PRETORIA, South Africa -- A neighbor of Olympian
Estelle Van der Merwe, who lives less than 100 yards from Pistorius' house, said she was was awoken by the sound at 1:06 a.m. on Valentine's Day last year.
She said she was irritated by the loud voice, and tried to get to sleep by putting a pillow on her head.
"From where I was, it seemed like two people were involved in an argument, but I couldn't hear the other person's voice," she told the High Court here.
About two hours later, she told the court, she heard four loud bangs. Van der Merwe said she asked her husband what the sounds were and that he told her they were gunshots.
Pistorius killed Steenkamp in the early hours of Valentine's Day last year when he shot through the closed door of the toilet in his residence, off the bathroom. According to prosecutors, he fired four shots, including one that hit her in the head.
Pistorius has pleaded not guilty to the murder of his girlfriend. He contends that he mistook her for an intruder. Pistorius also has pleaded not guilty to two counts of recklessly using a firearm and another of having ammunition without a license.
Van der Merwe was visibly anxious during her testimony. At one point, Judge Thokozile Masipa encouraged her, saying, "You can do this."
Van der Merwe took the stand shortly after another witness and neighbor, Michelle Burger, broke down weeping at the end of a long and grueling cross-examination by defense attorney Barry Roux, who suggested that Burger was unclear about events on the night in question. He intimated that Burger was convinced of Pistorius' guilt and had retrospectively embellished her story based on what she had heard on the news.
Burger on Monday described hearing the "bloodcurdling screams" of a woman clearly in fear for her life. Roux said Tuesday it seemed that Burger was determined to avoid any concession that might help Pistorius' case.
At one point, he accused her of misleading the court, referring to her statements as "not too honest." But he withdrew the comment after prosecutor Gerrie Nel objected to his "sarcastic" tone.
Burger burst into tears when Nel asked her about the raw emotions she felt hearing the sound of a woman screaming followed by four gunshots the night Pistorius shot Steenkamp.
She told the prosecutor that she was haunted by the traumatizing sound of the woman's screams and that the memory came back every time she took a shower.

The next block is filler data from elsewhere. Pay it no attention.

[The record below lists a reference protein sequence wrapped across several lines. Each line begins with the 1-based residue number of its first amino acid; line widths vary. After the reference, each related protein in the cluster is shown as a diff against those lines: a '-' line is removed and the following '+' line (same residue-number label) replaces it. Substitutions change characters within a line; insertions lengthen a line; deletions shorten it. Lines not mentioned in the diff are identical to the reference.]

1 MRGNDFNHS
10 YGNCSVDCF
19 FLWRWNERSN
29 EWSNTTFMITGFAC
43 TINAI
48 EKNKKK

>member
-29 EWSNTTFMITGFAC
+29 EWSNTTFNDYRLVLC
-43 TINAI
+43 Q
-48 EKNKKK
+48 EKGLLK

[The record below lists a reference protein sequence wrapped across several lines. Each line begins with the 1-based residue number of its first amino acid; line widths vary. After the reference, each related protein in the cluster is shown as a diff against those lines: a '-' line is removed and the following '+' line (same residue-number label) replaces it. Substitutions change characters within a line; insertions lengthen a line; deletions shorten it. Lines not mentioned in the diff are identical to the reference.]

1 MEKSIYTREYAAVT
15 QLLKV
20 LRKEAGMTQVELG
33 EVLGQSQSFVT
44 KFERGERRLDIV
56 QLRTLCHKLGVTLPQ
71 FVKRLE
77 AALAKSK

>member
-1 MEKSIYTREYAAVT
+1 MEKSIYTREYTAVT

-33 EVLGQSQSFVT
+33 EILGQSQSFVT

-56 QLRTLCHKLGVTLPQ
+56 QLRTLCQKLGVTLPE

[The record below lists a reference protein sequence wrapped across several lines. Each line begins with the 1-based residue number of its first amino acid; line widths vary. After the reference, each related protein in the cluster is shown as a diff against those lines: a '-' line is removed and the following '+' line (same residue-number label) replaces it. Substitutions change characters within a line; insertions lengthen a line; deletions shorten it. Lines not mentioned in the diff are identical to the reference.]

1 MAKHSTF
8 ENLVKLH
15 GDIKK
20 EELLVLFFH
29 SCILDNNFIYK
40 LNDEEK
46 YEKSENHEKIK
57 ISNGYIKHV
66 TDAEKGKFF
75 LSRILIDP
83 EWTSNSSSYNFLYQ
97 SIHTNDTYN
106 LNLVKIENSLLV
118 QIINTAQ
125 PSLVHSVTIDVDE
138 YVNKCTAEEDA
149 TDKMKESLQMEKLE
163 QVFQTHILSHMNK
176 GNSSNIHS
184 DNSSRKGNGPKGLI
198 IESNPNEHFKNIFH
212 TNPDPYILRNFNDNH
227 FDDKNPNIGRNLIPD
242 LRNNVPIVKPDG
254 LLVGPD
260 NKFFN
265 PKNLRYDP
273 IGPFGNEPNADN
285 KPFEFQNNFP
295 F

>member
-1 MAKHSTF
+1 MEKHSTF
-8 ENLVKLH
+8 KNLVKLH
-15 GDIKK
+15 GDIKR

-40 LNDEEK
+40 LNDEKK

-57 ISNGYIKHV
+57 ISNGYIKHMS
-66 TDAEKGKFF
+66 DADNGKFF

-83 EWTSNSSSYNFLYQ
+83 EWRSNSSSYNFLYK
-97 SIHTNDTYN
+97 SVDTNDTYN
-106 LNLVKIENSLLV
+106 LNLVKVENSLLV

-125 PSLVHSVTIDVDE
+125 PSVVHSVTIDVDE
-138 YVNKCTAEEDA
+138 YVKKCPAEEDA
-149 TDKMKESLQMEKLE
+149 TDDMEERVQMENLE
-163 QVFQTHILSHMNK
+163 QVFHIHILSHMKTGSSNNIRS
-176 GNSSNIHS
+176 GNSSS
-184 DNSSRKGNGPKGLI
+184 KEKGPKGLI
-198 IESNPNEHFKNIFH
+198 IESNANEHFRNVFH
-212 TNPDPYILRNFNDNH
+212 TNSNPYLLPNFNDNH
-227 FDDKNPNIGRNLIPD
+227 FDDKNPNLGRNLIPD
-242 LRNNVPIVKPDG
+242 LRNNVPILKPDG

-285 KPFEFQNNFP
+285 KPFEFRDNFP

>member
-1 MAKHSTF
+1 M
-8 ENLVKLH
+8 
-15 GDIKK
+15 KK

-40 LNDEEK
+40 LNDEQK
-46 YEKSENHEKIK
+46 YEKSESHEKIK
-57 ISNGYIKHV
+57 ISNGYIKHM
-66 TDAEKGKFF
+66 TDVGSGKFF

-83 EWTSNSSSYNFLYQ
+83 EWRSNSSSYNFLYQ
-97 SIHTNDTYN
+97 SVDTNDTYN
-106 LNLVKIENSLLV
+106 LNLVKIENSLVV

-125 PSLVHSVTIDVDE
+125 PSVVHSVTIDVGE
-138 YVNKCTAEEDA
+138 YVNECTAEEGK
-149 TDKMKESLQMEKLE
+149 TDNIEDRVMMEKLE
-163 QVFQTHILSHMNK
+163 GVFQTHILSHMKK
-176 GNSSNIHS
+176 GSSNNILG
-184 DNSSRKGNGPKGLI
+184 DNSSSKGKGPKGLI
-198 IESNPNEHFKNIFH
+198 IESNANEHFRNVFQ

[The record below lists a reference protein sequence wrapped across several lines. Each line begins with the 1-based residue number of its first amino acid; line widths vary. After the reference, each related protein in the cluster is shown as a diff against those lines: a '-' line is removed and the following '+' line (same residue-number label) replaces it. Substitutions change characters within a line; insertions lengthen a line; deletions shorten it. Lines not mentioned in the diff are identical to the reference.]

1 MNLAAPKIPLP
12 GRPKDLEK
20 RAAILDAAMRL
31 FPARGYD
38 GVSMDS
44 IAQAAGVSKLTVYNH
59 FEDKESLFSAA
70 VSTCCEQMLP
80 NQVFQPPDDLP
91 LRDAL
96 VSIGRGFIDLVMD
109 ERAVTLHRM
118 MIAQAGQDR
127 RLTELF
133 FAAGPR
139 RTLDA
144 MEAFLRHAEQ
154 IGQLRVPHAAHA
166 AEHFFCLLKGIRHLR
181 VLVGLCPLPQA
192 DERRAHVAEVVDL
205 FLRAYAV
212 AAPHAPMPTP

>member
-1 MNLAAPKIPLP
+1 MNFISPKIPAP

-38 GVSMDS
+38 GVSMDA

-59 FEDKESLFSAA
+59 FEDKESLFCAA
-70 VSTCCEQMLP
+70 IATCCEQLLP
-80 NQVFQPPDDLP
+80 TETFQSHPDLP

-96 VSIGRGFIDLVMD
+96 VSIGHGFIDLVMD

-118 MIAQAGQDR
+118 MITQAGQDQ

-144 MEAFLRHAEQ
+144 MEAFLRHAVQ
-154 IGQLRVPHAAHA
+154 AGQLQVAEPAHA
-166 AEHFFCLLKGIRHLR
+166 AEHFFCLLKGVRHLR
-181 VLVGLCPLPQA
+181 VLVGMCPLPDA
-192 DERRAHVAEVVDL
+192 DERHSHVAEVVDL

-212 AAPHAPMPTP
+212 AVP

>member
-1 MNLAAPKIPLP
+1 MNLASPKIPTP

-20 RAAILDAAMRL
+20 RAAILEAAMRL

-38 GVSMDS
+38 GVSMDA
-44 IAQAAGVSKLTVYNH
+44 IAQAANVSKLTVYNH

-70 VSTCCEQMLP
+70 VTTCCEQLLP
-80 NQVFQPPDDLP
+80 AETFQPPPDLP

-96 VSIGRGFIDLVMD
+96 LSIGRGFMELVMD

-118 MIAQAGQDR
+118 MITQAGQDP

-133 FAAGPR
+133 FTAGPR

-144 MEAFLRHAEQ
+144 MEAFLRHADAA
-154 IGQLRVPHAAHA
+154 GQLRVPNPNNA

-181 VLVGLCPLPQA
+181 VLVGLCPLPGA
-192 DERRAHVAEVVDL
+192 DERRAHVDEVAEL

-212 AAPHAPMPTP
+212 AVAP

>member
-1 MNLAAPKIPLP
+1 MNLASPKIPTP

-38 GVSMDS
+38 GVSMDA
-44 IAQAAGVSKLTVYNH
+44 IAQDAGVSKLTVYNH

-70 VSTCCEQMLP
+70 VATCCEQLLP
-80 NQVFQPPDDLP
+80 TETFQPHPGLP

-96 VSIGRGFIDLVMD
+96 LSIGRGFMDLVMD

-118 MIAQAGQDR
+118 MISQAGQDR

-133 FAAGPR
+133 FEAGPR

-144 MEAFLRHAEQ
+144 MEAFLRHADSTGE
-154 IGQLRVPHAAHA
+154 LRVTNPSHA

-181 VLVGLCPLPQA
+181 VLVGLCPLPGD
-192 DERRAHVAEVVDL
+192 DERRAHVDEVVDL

"It was awful to hear the shouts before the shots," she said.
Roux suggested that the screaming she heard was Pistorius, not Steenkamp, but over many hours of cross-examination, Burger insisted that she had heard a woman's screams. He said she may have heard not shots, but the sound of a cricket bat as Pistorius broke down the door to get to Steenkamp, but she insisted she heard shots.
Burger said the final scream faded just after the fourth shot was fired.
Roux said he would call medical experts who will testify that Steenkamp, after being shot in the head, could not possibly have screamed because she would have had no cognitive function due to brain damage.
Pistorius wiped away tears as Steenkamp's injuries were discussed.
Burger's testimony, that she heard a woman screaming for help before the four shots, is incompatible with Pistorius' story that all he heard that night was a bathroom window sliding open, and that he took it for an intruder, ran to the bathroom and fired through the toilet door in order to protect himself and Steenkamp.
Roux told Burger he had difficulty with her credibility and reliability, pounding her with questions for much of Monday and Tuesday morning. His at times aggressive cross-examination divided South Africans following the case on television and radio. and tweeting about it.
"So much respect for Michelle Burger," tweeted Mike Skruv. But Alistair Grey said, "Personally looks like Roux has weakened Burger's evidence," adding the hashtags #heated #gluedtoTV.